This is an archived release.
Small changes in banks’ liabilities
Figures for August 2007 show that there are insignificant changes in the composition of the banks’ liability and equity capital items compared to the same period last year.
Banks' balance sheet total increased from NOK 2448 billion to NOK 2908 billion from August 2006 to August 2007, but the composition of the balance sheet’s liability and equity capital side, consisting of interbank loans, customer deposits, bond loans, short term security loans, other liabilities and equity capital, has changed insignificantly. In a period with increasing focus on different funding sources and instruments, funding costs and an increasing interest rate level, the development in the banks’ liabilities and equity capital is characterized by stability.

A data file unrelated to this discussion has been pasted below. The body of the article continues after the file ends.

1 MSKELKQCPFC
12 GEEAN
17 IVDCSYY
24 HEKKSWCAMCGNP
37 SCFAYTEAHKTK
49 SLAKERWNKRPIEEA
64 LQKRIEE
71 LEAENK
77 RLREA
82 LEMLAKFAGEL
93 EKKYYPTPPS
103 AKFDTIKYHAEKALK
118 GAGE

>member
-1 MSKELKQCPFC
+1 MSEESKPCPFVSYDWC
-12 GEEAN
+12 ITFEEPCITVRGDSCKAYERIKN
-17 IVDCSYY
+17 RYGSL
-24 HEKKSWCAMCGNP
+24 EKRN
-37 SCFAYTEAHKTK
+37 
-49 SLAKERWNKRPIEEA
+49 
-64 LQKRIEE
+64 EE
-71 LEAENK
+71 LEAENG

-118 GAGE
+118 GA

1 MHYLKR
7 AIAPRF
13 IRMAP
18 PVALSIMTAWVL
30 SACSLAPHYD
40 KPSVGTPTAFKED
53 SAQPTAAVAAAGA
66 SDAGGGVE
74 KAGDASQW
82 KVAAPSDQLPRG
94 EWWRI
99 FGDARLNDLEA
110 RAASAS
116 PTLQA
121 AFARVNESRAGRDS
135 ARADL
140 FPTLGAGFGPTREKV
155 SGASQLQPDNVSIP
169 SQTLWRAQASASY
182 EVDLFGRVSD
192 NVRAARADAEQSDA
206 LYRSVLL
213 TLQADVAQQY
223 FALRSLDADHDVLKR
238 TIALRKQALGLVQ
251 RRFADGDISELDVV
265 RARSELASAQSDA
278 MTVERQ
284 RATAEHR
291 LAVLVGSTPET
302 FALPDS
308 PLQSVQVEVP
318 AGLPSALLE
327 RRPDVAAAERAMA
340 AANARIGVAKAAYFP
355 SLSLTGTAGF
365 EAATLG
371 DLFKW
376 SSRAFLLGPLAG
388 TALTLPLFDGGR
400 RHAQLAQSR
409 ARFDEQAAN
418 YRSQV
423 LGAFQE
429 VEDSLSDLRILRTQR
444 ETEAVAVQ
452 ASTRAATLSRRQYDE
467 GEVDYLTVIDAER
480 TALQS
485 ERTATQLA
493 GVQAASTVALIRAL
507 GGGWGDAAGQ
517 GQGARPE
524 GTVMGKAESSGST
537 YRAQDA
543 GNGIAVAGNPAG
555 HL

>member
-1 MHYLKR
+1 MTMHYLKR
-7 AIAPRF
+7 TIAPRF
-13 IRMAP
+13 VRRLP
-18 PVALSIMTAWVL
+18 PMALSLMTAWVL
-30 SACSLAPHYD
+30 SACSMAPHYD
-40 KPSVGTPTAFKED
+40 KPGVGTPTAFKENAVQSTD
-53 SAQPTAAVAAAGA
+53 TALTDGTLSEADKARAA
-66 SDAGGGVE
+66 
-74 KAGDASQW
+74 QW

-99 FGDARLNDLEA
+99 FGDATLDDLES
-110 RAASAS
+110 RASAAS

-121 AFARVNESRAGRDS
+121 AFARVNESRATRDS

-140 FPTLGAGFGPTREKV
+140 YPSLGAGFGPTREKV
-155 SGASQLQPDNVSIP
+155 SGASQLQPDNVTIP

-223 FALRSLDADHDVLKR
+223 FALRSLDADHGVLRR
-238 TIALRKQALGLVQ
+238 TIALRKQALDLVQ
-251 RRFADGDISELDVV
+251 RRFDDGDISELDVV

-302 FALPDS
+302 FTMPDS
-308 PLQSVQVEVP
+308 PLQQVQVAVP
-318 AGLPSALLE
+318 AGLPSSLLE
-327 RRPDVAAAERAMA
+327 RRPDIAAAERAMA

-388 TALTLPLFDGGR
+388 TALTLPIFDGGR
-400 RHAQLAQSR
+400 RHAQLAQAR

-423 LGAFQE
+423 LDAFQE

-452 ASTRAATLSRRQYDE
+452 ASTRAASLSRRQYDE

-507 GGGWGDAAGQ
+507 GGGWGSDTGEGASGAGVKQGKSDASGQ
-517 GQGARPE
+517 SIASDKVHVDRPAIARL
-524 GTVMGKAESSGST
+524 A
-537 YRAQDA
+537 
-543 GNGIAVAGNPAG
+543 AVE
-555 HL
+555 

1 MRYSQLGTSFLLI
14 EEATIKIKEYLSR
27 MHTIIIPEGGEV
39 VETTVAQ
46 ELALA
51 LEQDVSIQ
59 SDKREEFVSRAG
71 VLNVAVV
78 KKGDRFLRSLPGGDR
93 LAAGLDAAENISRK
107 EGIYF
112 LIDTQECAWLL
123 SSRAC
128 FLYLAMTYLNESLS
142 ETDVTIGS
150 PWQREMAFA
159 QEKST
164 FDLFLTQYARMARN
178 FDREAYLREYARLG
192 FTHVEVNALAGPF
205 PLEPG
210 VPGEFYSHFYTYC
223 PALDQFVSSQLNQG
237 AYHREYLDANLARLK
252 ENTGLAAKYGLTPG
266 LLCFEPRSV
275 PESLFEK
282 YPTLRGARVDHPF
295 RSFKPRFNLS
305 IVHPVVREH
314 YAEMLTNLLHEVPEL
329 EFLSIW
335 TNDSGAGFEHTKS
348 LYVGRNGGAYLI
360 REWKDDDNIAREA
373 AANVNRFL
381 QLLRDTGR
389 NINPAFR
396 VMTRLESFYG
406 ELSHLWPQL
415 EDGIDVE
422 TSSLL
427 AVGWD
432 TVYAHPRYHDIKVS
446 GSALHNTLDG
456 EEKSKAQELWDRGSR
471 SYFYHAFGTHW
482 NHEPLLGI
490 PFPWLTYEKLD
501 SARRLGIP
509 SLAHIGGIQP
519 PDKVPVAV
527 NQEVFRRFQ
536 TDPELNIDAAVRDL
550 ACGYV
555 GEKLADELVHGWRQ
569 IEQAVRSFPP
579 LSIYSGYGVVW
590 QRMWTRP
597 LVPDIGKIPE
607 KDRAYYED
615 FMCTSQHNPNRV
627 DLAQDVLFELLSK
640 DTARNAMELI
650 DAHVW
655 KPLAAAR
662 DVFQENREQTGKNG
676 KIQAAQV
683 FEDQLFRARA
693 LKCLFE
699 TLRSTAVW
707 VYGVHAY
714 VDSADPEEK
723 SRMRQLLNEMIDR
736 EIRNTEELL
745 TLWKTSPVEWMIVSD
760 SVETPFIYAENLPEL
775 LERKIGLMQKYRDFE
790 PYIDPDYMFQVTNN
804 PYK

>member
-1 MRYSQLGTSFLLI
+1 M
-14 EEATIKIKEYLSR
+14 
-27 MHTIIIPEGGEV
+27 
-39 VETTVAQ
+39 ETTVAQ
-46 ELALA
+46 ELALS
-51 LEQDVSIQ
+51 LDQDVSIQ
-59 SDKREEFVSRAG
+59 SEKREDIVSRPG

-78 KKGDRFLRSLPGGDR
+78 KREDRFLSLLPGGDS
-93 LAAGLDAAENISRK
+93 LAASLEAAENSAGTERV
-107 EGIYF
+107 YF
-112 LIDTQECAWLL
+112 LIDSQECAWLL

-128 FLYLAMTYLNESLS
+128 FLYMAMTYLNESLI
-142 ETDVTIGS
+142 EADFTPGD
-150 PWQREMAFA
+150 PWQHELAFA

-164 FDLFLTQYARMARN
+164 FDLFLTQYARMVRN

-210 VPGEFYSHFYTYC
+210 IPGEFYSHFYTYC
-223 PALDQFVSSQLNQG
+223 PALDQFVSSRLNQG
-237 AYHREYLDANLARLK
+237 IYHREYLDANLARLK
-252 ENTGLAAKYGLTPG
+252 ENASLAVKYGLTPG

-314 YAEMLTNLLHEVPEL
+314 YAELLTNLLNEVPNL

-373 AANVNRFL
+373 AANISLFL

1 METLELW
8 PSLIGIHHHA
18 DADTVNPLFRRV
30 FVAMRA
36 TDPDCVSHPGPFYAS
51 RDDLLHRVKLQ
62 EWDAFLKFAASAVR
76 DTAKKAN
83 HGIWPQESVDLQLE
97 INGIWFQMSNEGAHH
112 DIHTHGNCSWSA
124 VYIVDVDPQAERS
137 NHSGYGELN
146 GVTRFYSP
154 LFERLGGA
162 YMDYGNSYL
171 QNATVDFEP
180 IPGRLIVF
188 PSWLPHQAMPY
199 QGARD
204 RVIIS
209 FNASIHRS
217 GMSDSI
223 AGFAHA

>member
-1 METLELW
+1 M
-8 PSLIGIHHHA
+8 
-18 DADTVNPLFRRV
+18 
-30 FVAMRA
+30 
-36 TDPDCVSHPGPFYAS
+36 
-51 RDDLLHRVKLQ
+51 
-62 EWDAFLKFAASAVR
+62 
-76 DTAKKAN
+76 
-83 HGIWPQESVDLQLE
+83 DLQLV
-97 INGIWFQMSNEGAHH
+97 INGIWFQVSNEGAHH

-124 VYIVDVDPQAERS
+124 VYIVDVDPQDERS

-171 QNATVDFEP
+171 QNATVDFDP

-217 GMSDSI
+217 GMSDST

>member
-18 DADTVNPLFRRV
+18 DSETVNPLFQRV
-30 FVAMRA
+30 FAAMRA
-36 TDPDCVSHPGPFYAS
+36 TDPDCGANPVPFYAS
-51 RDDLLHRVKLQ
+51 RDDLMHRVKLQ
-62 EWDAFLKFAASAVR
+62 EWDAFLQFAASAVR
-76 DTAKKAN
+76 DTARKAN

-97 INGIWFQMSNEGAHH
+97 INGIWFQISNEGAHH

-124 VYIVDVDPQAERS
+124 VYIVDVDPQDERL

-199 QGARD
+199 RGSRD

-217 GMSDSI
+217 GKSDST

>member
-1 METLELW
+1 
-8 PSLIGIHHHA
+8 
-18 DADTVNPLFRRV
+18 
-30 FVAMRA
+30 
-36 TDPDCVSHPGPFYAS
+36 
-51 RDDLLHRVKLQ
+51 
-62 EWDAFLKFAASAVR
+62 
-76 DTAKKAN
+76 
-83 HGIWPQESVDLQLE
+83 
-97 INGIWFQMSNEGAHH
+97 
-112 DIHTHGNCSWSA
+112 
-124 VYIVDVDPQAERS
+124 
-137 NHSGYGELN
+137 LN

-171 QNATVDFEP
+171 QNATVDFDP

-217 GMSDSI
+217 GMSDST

Fall in short term security loans and central bank loans
Short-term security loans have fallen slightly by NOK 11 billion from August 2006, and their share of the balance sheet total has decreased from 3.3 per cent to 2.4 per cent. Central bank loans have decreased by NOK 75 billion since April this year, but increased by NOK 10 billion since August 2006. Bond loans increased by NOK 54 billion from August 2006 to August 2007, but their share of the balance sheet total has fallen from 19.7 per cent to 18.5 per cent in this period.
Deposits from credit institutions (interbank loans) represented 18 per cent of the balance sheet total in August 2006. Such deposits increased by NOK 126 billion from August 2006 to August this year, and their share of the balance sheet total increased by 2 percentage points. Even though customer deposits increased by NOK 211 billion in the same period, their share of the balance sheet total is unaltered at 49 per cent.
The statistics is now published as Banks and mortgage companies.